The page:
As the recent discovery of a 1st c. BCE Roman portrait bust in an Austin Goodwill demonstrates, the looting of antiquities is a problem that has faced cultures for millennia. But with changing attitudes about sovereign ownership and the collecting of pilfered objects, museums and collectors have either voluntarily restituted objects or have been the target of demands for the rightful return of cultural materials. This lecture will discuss antiquities disputes and legal methods for resolving these battles, including an examination of well-known litigation like the Roman Goodwill bust now on display in the San Antonio Museum of Art, as well as non-litigious approaches and ethical considerations.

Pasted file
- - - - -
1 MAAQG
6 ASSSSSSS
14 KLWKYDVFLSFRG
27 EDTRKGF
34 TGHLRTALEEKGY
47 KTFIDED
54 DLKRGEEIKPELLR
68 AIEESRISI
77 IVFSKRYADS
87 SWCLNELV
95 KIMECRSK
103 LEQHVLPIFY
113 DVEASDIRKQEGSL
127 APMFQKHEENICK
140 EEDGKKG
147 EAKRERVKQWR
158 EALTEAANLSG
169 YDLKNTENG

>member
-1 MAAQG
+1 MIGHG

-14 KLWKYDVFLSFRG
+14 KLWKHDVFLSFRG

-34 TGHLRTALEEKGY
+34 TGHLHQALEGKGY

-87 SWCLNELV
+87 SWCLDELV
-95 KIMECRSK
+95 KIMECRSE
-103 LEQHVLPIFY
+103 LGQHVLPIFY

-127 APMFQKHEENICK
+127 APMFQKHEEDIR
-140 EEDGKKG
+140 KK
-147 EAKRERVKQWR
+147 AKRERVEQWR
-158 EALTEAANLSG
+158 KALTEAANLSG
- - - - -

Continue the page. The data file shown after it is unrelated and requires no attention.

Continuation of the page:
Leila A. Amineddoleh is an expert in the field of art and cultural heritage law. She represents major art collectors, museums, galleries, dealers, non-profits, artists, estates, foundations and foreign governments. She has been involved in matters related to multi-million dollar contractual disputes, international cultural heritage law violations, the recovery of stolen art and antiquities, complex fraud schemes, authentication disputes, art-backed loans, and the purchase and sale of hundreds of millions of dollars of art and collectibles.